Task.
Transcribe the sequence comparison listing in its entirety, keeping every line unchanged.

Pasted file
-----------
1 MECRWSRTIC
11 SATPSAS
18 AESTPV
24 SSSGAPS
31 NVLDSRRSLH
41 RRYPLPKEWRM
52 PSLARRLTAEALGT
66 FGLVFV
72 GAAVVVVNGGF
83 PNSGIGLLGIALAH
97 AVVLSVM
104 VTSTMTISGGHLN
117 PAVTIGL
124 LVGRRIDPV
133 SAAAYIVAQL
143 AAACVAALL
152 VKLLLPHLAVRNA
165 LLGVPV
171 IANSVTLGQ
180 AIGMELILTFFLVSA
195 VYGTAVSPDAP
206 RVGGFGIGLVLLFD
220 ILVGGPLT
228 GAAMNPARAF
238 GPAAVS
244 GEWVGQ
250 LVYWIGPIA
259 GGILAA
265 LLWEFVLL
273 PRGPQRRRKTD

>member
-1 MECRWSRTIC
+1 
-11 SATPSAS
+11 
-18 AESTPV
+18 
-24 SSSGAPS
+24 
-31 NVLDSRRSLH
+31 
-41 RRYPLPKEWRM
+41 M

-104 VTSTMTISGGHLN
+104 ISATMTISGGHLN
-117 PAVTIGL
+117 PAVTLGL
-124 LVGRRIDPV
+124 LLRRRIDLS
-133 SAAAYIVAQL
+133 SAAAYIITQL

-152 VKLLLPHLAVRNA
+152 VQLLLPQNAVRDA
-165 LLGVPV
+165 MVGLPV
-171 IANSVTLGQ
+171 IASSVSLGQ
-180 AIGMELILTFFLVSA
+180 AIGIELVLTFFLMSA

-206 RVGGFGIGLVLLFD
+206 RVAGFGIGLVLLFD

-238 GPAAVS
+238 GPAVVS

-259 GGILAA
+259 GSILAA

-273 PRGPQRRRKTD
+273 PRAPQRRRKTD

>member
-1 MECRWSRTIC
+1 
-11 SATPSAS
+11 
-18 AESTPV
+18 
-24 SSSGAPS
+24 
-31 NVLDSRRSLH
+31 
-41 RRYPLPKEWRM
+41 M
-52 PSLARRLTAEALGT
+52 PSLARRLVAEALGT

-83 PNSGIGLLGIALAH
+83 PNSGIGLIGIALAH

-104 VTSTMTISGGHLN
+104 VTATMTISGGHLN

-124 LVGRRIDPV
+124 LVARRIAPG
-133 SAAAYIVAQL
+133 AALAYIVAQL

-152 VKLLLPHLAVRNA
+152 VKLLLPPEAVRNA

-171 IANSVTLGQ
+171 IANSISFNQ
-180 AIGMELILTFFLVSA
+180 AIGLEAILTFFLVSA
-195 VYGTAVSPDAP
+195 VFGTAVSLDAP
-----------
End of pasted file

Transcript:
1 MECRWSRTIC
11 SATPSAS
18 AESTPV
24 SSSGAPS
31 NVLDSRRSLH
41 RRYPLPKEWRM
52 PSLARRLTAEALGT
66 FGLVFV
72 GAAVVVVNGGF
83 PNSGIGLLGIALAH
97 AVVLSVM
104 VTSTMTISGGHLN
117 PAVTIGL
124 LVGRRIDPV
133 SAAAYIVAQL
143 AAACVAALL
152 VKLLLPHLAVRNA
165 LLGVPV
171 IANSVTLGQ
180 AIGMELILTFFLVSA
195 VYGTAVSPDAP
206 RVGGFGIGLVLLFD
220 ILVGGPLT
228 GAAMNPARAF
238 GPAAVS
244 GEWVGQ
250 LVYWIGPIA
259 GGILAA
265 LLWEFVLL
273 PRGPQRRRKTD

>member
-1 MECRWSRTIC
+1 
-11 SATPSAS
+11 
-18 AESTPV
+18 
-24 SSSGAPS
+24 
-31 NVLDSRRSLH
+31 
-41 RRYPLPKEWRM
+41 M

-104 VTSTMTISGGHLN
+104 ISATMTISGGHLN
-117 PAVTIGL
+117 PAVTLGL
-124 LVGRRIDPV
+124 LLRRRIDLS
-133 SAAAYIVAQL
+133 SAAAYIITQL

-152 VKLLLPHLAVRNA
+152 VQLLLPQNAVRDA
-165 LLGVPV
+165 MVGLPV
-171 IANSVTLGQ
+171 IASSVSLGQ
-180 AIGMELILTFFLVSA
+180 AIGIELVLTFFLMSA

-206 RVGGFGIGLVLLFD
+206 RVAGFGIGLVLLFD

-238 GPAAVS
+238 GPAVVS

-259 GGILAA
+259 GSILAA

-273 PRGPQRRRKTD
+273 PRAPQRRRKTD

>member
-1 MECRWSRTIC
+1 
-11 SATPSAS
+11 
-18 AESTPV
+18 
-24 SSSGAPS
+24 
-31 NVLDSRRSLH
+31 
-41 RRYPLPKEWRM
+41 M
-52 PSLARRLTAEALGT
+52 PSLARRLVAEALGT

-83 PNSGIGLLGIALAH
+83 PNSGIGLIGIALAH

-104 VTSTMTISGGHLN
+104 VTATMTISGGHLN

-124 LVGRRIDPV
+124 LVARRIAPG
-133 SAAAYIVAQL
+133 AALAYIVAQL

-152 VKLLLPHLAVRNA
+152 VKLLLPPEAVRNA

-171 IANSVTLGQ
+171 IANSISFNQ
-180 AIGMELILTFFLVSA
+180 AIGLEAILTFFLVSA
-195 VYGTAVSPDAP
+195 VFGTAVSLDAP